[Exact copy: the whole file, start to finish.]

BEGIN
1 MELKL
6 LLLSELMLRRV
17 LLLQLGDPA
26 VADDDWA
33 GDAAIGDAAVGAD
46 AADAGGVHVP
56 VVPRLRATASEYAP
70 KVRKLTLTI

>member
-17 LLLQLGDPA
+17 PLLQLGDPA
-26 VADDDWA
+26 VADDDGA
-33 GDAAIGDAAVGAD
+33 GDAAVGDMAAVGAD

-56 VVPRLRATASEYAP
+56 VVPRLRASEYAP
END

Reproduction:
1 MELKL
6 LLLSELMLRRV
17 LLLQLGDPA
26 VADDDWA
33 GDAAIGDAAVGAD
46 AADAGGVHVP
56 VVPRLRATASEYAP
70 KVRKLTLTI

>member
-17 LLLQLGDPA
+17 PLLQLGDPA
-26 VADDDWA
+26 VADDDGA
-33 GDAAIGDAAVGAD
+33 GDAAVGDMAAVGAD

-56 VVPRLRATASEYAP
+56 VVPRLRASEYAP